January 28, 2011

Untattoo You

What happens when you cross the Avon Lady with a Neo-Nazi murder defendant?

Guest essay by Sam Sommers*

Several colleagues and students forwarded to me this story from the NY Times describing a criminal defendant in Florida whose attorney successfully petitioned the court to pay for a cosmetologist to help him cover up his swastika tattoos with makeup before trial each morning. The basis for the request was the defense's (quite reasonable) concerns that jurors would have a hard time remaining impartial as they sat in judgment of someone adorned by Neo-Nazi symbols.

The case raises a wide range of interesting questions involving the psychology of law, physical appearance, first impressions, and daily interaction–the very issues often at the heart of this blog. Questions such as:

Should the court have agreed? 

While the unusual nature of the request is what has rendered it newsworthy, similar issues arise in a wide range of cases. Defendants often change clothes before entering court in order to prevent them from having to appear in front of the jury in a prison jumpsuit. Similarly, defendants in custody may be unshackled outside of the presence of the jurors so as to avoid undue bias.

The question becomes, though, should such accommodation apply to tattoos? After all, the defendant in the Florida case presumably chose to decorate himself in Neo-Nazi images. Should the taxpayers foot the bill to cover up decisions that the defendant made of his own free will? Moreover, the prosecution alleges that the attacks in question were motivated by hate: one assault victim was attacked allegedly for associating with a Black man; the homicide victim was gay. Reactions to the case might be different had the defendant gotten the tattoos earlier in life and long since forsworn the ideology associated with them. This wasn't the case here.

Can the issue be reframed? 

Many people I've spoken with have suggested, as alluded to above, that since the defendant chose these tattoos, he should be stuck with the repercussions of that decision. But the issue becomes more complex when you consider that the question for the court was not simply whether the defendant should be allowed to cover his tattoos, but rather whether the court would pay for it. Because a tattooed defendant with the money for his own removal/cover-up would be free to do as he wished.

Most people I've talked to have trouble with the idea that the court would pay for a Neo-Nazi charged with hate crimes to cover up swastika tattoos. But when the same question is reframed, most of the same people agree that a poor defendant charged with capital crimes should be entitled to just as vigorous a defense as a wealthier defendant in the same situation. Pitched this way, the issue becomes more complicated.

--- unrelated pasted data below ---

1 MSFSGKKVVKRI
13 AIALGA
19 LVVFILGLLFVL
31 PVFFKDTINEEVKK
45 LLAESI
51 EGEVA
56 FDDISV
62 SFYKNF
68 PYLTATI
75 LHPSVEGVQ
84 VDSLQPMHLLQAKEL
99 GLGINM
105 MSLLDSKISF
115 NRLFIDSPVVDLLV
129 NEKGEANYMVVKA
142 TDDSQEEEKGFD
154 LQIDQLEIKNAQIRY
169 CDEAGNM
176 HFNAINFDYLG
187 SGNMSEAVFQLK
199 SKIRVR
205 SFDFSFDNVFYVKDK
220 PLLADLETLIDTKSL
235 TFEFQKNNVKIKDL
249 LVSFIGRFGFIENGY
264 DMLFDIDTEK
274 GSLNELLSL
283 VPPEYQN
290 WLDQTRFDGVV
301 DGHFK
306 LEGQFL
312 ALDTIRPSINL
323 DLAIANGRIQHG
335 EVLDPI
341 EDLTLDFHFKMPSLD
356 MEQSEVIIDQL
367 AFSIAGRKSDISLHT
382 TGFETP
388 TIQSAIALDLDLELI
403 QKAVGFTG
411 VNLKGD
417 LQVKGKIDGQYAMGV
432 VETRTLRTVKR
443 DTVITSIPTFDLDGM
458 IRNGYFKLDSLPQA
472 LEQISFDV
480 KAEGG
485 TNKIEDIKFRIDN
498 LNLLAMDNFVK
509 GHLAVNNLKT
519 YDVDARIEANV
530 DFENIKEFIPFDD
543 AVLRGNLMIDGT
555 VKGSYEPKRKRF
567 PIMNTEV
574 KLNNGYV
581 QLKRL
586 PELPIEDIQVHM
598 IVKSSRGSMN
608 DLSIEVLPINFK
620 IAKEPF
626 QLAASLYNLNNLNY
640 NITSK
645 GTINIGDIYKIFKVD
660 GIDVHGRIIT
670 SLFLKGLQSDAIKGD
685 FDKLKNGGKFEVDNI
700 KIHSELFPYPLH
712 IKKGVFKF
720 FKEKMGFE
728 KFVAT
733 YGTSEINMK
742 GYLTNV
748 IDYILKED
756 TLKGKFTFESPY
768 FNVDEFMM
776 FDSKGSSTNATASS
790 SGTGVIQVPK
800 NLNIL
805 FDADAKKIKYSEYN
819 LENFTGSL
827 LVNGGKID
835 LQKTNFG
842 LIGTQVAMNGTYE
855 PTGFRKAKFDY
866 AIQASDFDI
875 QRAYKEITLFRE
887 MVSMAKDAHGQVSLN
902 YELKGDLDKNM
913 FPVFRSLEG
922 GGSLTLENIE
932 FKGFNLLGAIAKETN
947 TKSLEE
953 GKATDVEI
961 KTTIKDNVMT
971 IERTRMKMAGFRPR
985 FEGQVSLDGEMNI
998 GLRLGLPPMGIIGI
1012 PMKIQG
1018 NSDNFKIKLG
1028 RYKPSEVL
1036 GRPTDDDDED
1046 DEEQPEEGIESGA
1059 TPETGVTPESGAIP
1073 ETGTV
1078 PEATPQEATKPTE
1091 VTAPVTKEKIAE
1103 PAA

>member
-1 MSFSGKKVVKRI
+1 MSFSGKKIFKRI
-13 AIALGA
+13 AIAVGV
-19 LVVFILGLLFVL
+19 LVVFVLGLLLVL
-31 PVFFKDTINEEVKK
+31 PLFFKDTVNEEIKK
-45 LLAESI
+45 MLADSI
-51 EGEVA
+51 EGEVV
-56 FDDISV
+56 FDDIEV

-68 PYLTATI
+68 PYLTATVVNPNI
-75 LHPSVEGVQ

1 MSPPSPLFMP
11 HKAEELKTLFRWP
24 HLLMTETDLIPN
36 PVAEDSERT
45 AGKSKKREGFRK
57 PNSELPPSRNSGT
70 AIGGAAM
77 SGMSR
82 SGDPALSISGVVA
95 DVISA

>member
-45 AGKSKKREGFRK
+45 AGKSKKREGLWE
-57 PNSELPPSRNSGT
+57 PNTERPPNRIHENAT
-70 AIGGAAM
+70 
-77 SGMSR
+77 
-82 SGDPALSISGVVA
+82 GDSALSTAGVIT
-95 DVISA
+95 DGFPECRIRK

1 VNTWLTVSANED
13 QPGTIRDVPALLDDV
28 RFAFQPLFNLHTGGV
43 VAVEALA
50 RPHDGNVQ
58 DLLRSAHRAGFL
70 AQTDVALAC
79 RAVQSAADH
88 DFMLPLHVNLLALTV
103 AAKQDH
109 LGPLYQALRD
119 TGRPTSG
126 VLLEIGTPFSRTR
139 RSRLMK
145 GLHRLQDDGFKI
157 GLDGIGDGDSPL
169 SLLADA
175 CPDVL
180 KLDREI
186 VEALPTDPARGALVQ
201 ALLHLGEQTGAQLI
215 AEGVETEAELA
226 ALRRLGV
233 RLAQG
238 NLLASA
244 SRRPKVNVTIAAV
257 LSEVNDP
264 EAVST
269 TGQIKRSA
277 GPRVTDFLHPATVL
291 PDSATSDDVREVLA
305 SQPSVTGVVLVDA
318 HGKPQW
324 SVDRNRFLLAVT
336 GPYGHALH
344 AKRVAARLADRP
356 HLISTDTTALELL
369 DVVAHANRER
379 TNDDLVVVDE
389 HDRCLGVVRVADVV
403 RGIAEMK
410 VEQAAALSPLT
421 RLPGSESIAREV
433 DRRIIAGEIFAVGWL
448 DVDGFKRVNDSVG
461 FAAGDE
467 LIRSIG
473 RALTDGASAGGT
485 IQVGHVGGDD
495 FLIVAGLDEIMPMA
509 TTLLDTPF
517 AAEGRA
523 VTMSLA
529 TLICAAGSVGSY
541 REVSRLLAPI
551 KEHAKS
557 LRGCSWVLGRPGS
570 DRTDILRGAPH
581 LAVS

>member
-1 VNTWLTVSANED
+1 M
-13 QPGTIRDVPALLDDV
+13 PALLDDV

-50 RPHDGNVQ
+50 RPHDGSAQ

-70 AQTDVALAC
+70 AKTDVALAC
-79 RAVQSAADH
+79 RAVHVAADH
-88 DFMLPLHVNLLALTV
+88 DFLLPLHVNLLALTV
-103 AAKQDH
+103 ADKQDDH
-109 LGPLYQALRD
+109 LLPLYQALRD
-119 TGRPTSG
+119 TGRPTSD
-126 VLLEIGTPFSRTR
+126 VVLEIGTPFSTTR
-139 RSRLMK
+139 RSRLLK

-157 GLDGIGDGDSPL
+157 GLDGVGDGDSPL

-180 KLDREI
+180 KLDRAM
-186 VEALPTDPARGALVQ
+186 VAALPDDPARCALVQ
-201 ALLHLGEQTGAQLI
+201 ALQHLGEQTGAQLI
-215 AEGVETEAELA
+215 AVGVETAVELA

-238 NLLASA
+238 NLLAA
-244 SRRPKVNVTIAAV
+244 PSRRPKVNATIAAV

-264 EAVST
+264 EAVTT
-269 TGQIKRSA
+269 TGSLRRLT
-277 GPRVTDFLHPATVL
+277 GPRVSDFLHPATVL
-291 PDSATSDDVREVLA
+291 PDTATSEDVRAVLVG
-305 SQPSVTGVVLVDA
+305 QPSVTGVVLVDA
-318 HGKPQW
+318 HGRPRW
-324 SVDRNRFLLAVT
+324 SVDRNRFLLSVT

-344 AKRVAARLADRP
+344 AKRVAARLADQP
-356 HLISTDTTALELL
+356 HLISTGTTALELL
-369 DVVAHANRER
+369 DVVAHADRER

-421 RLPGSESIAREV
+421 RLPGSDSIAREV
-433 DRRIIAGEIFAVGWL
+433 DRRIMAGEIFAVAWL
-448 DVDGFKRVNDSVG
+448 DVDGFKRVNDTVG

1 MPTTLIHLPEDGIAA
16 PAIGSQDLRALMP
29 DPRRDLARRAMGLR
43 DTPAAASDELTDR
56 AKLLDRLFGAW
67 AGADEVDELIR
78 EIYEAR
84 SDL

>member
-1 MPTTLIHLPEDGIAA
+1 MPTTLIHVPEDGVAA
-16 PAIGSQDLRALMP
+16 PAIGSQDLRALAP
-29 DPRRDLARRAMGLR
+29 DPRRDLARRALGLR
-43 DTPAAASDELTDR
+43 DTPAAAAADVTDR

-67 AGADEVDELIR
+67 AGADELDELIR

Couldn't the judge just remind the jurors to stick to the evidence and ignore the defendant's appearance? 

Sure. And as the division director for the Florida attorney's office argues in the Times article, "We believe the jurors listen to judges' instructions."

But while I have no doubt that jurors often try to follow the rules they're given, examples to the contrary abound. For instance, years ago I published a few research studies indicating that evidence still impacts a jury even after it has been ruled inadmissible. Moreover, judicial instructions to avoid prejudice or partiality have not been sufficient to eliminate other forms of disparity, such as the increased likelihood that a defendant in a capital trial will be sentenced to death when his victim is White as opposed to non-White.

It remains the case that sometimes jurors decide they'd rather not hew to the letter of the judge's instructions. And other times, jurors aren't even aware in the first place of the biases that they're supposed to be avoiding.

If this defendant gets money to change how he looks, what about other defendants similarly disadvantaged by appearance? No good legal debate is complete without the proverbial slippery slope argument, so where do we go from tattoo guy? Should relatively unattractive defendants be allowed to ask for makeovers? Given stereotypes about overweight individuals and self-control, what about an obese defendant in a negligence case? Clearly, the slope isn't so slippery as to allow a defendant from a traditionally disadvantaged minority group to appear in court in whiteface, but where should the line be drawn?

When symphony orchestras wanted to reduce bias in the hiring of musicians, they had candidates audition behind a screen so that gender was not apparent. Accordingly, one of my students in class last week asked, why not do the same to mask the demographics and background of a criminal defendant? Not a proposal that you're likely to see anytime soon in a courtroom near you, but interesting fodder for discussion nonetheless.

So I now turn the question to you, dear readers... Court-sponsored tattoo cover-ups: misguided use of public funds or necessary protection of defendant rights?